nep-des New Economics Papers
on Economic Design
Issue of 2020‒11‒30
seven papers chosen by
Guillaume Haeringer, Baruch College and Alex Teytelboym, University of Oxford

  1. Saturating stable matchings By Muhammad Maaz
  2. Do Stable Outcomes Survive in Marriage Problems with Myopic and Farsighted Players? By Herings, P. Jean-Jacques; Mauleon, Ana; Vannetelbosch, V.
  3. Obviously Strategy-proof Implementation of Assignment Rules: A New Characterization By Mandal, Pinaki; Roy, Souvik
  4. The revelation principle fails when the format of each agent's strategy is an action By Wu, Haoyang
  5. Auctions with Signaling Concerns By Olivier Bos; Tom Truyts
  6. Imitation Perfection - a Simple Rule to Prevent Discrimination in Procurement By Nicolas Fugger; Vitali Gretschko; Helene Mass; Achim Wambach
  7. Manipulable outcomes within the class of scoring voting rules By Mostapha Diss; Boris Tsvelikhovskiy

  1. By: Muhammad Maaz
    Abstract: A bipartite graph consists of two disjoint vertex sets, where vertices of one set can only be joined with an edge to vertices in the opposite set. Hall's theorem gives a necessary and sufficient condition for a bipartite graph to have a saturating matching, meaning every vertex in one set is matched to some vertex in the other in a one-to-one correspondence. When we imagine vertices as agents and let them have preferences over other vertices, we have the classic stable marriage problem introduced by Gale and Shapley, who showed that one can always find a matching that is stable with respect to agent's preferences. These two results often clash: saturating matchings are not always stable, and stable matchings are not always saturating. I prove a simple necessary and sufficient condition for every stable matching being saturating for one side. I show that this result subsumes and generalizes some previous theorems in the matching literature. I find a necessary and sufficient condition for stable matchings being saturating on both sides, also known as perfect matchings. These results could have important implications for the analysis of numerous real-world matching markets.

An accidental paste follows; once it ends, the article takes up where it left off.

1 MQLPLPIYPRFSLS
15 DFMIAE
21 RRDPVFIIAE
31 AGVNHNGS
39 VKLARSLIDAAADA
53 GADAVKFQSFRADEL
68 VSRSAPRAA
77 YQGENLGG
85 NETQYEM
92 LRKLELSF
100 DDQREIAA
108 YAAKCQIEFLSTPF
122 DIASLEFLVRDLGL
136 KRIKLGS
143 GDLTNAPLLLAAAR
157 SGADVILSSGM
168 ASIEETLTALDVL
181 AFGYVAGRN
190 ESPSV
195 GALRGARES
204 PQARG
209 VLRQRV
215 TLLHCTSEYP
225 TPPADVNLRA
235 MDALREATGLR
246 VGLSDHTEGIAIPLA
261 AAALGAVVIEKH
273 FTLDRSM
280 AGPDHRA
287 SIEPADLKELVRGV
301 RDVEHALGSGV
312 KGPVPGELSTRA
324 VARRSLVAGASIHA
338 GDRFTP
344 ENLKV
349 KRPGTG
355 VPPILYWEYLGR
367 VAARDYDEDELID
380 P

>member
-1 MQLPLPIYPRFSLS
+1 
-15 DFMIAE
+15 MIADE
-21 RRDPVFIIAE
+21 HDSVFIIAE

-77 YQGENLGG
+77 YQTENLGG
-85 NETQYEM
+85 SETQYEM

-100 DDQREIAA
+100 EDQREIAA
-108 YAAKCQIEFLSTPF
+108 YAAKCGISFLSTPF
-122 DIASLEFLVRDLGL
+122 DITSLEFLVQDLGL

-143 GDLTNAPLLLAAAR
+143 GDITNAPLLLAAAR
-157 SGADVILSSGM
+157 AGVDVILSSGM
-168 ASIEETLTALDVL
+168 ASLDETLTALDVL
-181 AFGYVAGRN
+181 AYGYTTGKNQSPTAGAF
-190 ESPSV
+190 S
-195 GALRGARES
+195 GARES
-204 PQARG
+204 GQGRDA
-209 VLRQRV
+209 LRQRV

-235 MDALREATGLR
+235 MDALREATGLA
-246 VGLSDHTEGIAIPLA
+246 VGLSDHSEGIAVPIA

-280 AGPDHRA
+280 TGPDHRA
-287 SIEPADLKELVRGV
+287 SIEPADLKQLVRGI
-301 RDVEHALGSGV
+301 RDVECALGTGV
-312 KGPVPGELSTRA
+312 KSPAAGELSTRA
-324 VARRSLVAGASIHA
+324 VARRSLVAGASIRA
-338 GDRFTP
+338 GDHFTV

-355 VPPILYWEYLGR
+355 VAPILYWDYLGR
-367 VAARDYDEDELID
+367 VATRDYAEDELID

Date: 2020–11
  2. By: Herings, P. Jean-Jacques (RS: GSBE Theme Data-Driven Decision-Making, RS: GSBE Theme Conflict & Cooperation, Microeconomics & Public Economics); Mauleon, Ana; Vannetelbosch, V.